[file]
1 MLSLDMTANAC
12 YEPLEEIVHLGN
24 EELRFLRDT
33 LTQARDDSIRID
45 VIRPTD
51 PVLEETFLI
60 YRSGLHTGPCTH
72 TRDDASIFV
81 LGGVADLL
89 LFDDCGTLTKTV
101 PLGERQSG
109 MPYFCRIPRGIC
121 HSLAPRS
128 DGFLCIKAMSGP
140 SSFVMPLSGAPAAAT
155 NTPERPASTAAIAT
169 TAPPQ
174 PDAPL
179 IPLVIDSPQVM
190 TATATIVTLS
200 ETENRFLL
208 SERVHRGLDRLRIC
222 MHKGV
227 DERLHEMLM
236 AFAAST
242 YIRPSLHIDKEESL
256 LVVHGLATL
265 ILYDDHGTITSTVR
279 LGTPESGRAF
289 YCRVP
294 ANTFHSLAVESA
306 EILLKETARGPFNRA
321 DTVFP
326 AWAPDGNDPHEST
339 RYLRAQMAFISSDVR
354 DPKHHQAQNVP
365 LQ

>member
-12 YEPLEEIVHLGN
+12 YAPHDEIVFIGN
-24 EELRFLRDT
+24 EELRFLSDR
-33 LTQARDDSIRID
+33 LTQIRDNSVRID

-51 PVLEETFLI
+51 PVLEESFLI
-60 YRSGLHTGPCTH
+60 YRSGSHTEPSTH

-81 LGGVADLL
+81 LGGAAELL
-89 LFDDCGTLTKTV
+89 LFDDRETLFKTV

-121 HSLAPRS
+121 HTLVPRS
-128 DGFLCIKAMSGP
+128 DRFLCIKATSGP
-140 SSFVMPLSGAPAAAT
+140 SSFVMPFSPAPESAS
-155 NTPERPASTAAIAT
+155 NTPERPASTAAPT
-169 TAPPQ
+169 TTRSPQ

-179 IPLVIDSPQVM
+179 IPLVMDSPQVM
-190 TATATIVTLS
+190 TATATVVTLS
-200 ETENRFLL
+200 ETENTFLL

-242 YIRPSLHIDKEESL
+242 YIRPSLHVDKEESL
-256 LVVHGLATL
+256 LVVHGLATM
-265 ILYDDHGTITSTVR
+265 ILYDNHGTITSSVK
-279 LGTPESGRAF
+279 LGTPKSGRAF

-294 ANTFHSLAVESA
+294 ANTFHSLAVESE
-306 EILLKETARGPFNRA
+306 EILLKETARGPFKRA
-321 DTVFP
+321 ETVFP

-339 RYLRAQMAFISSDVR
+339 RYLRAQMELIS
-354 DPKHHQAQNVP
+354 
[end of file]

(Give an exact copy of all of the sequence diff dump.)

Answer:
1 MLSLDMTANAC
12 YEPLEEIVHLGN
24 EELRFLRDT
33 LTQARDDSIRID
45 VIRPTD
51 PVLEETFLI
60 YRSGLHTGPCTH
72 TRDDASIFV
81 LGGVADLL
89 LFDDCGTLTKTV
101 PLGERQSG
109 MPYFCRIPRGIC
121 HSLAPRS
128 DGFLCIKAMSGP
140 SSFVMPLSGAPAAAT
155 NTPERPASTAAIAT
169 TAPPQ
174 PDAPL
179 IPLVIDSPQVM
190 TATATIVTLS
200 ETENRFLL
208 SERVHRGLDRLRIC
222 MHKGV
227 DERLHEMLM
236 AFAAST
242 YIRPSLHIDKEESL
256 LVVHGLATL
265 ILYDDHGTITSTVR
279 LGTPESGRAF
289 YCRVP
294 ANTFHSLAVESA
306 EILLKETARGPFNRA
321 DTVFP
326 AWAPDGNDPHEST
339 RYLRAQMAFISSDVR
354 DPKHHQAQNVP
365 LQ

>member
-12 YEPLEEIVHLGN
+12 YAPHDEIVFIGN
-24 EELRFLRDT
+24 EELRFLSDR
-33 LTQARDDSIRID
+33 LTQIRDNSVRID

-51 PVLEETFLI
+51 PVLEESFLI
-60 YRSGLHTGPCTH
+60 YRSGSHTEPSTH

-81 LGGVADLL
+81 LGGAAELL
-89 LFDDCGTLTKTV
+89 LFDDRETLFKTV

-121 HSLAPRS
+121 HTLVPRS
-128 DGFLCIKAMSGP
+128 DRFLCIKATSGP
-140 SSFVMPLSGAPAAAT
+140 SSFVMPFSPAPESAS
-155 NTPERPASTAAIAT
+155 NTPERPASTAAPT
-169 TAPPQ
+169 TTRSPQ

-179 IPLVIDSPQVM
+179 IPLVMDSPQVM
-190 TATATIVTLS
+190 TATATVVTLS
-200 ETENRFLL
+200 ETENTFLL

-242 YIRPSLHIDKEESL
+242 YIRPSLHVDKEESL
-256 LVVHGLATL
+256 LVVHGLATM
-265 ILYDDHGTITSTVR
+265 ILYDNHGTITSSVK
-279 LGTPESGRAF
+279 LGTPKSGRAF

-294 ANTFHSLAVESA
+294 ANTFHSLAVESE
-306 EILLKETARGPFNRA
+306 EILLKETARGPFKRA
-321 DTVFP
+321 ETVFP

-339 RYLRAQMAFISSDVR
+339 RYLRAQMELIS
-354 DPKHHQAQNVP
+354 